Architecture Chat #40

This is the write-up for last weeks Architecture Chat #40 - you may be wondering what happened to #39 from last year - unfortunately the paper I noted all the details down onto mysteriously disappeared during the run up to xmas, we covered a few interesting things in that last session - one conversation I do recall that was focused on monitoring windows services - dealing with falling over (including fail over), ways to engineer windows services so they are both robust and easy to debug/diagnose, and the effect of using MSMQ over say a roll-your-own file or database solution for queued data/messages.  Hopefully at some point I'll track down the notes so I can post the entire write up with all the details.

In the mean time here is the write up for #40...

For our first meeting of the year we didn't talk about much that was on the list of topics, as everyone was just catching up on the general state of the industry - we also saw some old faces, including one who hadn't been to a chat for more then a year!

Here's what we talked about:

  • Fruit packing machines, and the differences between rapid prototyping of machines (i.e. multiple months) verse rapid prototyping of software (a couple of weeks or less).  Also talked about the cost/current state of rapid prototyping machines and devices that can build themselves.
  • Talked about the current financial state - if anyone is seeing a slowdown (the answer in short - yes) but most people were having a busy January, with little idea of what would happen six months from now.
  • Talked about the 1400 (though it's eventually going to be something like 5000, according to the press) Microsoft Staff lay-off's that happened last Thursday and/or were about to take place the following day - and did some musing around what departments were being laid off, why, and if any of our NZ exports into Microsoft would be affected (The Entity Framework and SharePoint teams seemed fairly unscathed).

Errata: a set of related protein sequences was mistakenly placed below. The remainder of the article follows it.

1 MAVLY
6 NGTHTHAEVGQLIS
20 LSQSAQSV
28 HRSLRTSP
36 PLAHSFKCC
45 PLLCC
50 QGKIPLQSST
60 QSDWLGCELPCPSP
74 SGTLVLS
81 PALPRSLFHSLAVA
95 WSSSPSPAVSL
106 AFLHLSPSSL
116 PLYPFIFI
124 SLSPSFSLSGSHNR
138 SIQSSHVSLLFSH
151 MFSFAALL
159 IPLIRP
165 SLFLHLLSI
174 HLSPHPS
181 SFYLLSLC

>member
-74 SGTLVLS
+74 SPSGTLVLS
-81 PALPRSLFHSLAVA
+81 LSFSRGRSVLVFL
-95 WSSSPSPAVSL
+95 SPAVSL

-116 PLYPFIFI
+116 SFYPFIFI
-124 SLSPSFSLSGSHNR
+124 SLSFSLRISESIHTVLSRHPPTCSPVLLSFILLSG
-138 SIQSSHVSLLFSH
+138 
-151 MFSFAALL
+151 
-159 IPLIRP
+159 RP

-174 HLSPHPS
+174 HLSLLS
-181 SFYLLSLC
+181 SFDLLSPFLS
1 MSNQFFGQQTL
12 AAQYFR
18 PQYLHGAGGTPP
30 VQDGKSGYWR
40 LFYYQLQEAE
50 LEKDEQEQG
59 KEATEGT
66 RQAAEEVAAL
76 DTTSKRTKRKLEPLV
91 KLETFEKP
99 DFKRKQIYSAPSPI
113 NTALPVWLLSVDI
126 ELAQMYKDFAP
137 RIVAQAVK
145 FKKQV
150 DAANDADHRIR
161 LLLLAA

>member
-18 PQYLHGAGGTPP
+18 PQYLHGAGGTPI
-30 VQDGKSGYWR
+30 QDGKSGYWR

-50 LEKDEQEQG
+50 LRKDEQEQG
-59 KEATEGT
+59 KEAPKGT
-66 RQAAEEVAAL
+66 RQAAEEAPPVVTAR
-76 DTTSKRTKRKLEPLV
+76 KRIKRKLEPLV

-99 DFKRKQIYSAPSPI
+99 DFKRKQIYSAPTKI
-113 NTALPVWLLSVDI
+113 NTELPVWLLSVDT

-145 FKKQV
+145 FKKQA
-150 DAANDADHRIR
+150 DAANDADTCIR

• Talked briefly about increased intensity in recruiters cold calling - and the interesting phenomenon of them making explicit enquiries into how business is going, if you think it's going to get worse over the coming months etc.  It seems like recruiters have less idea what's going on then developers in the NZ IT Industry.
  • Talked about the interesting observation that a number of BA's and PM's are rejoining the industry after diverging into other careers such as real estate - and the obvious warnings about checking their recent employment histories, as they are inevitably out of touch with the world of technology.
  • Briefly discussed thoughts on Probative programming, and the fact it seems more of a pipe dream then something that could be a reality... being force to write tests before code can compile seems a sure fire way to encourage the wrong kind of testing practices, and certainly would result in tests being written "just for the sake of coverage".
  • Discussed Lean - most of us agreed strongly with the ideas of reducing wastage, delaying to the last responsible moment to commit to specific design/implementation etc..  But we did wonder if identifying the last responsible moment is the kind of thing that's only identifiable once you've passed it without prior experience.  I think as our understanding of lean grows and we start dabbling in implementing it ourselves a more well-informed follow-up conversation or two will follow.
  • Talked about form-letter document generation, and issues of current tools/solutions - this also branched off into general word/pdf/rich document generation...some points around this were:
    • Current products are clunky or just too expensive (product opportunities exist for smart people).
    • Using the Word COM API vs. directly manipulating the XML in the DOCX package (which is of course just a zip file).
    • Use of 3rd part libraries for document generation (such as Aspose.Words).
    • Replacing content in PDF's, different between text and binary PDF's.
    • The interesting note that for generating rich documents (like product catalogues) the automation API for PowerPoint is a lot easier to use then that of Word (for client apps).

The next chat will be on the 5th of February - Which is the day before Waitangi day - so if anyone can't make it drop me an email and I'll look at rescheduling it to another day that suits everyone.
Written on January 26, 2009